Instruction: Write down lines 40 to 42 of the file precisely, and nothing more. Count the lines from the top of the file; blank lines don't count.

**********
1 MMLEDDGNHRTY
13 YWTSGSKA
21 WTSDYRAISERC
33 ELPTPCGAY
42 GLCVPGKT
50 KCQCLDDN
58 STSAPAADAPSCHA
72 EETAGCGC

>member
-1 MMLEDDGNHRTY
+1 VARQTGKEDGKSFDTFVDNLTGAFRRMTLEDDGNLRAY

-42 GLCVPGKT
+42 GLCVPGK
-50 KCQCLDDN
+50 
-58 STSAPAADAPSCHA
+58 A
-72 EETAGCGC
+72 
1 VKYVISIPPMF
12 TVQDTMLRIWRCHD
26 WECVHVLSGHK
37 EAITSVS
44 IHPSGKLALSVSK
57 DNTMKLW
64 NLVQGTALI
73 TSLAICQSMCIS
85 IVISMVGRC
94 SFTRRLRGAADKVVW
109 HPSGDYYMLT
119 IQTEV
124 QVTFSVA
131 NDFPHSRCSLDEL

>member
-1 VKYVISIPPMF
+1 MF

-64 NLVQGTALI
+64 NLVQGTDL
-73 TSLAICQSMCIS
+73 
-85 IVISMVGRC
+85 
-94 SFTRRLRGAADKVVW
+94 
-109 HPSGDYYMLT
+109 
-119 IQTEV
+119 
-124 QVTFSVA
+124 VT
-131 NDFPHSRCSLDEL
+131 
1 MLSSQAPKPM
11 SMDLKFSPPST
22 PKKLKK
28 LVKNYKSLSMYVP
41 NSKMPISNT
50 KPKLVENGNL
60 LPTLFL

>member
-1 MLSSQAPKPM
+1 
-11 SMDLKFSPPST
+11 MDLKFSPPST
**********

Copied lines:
+73 
-85 IVISMVGRC
+85 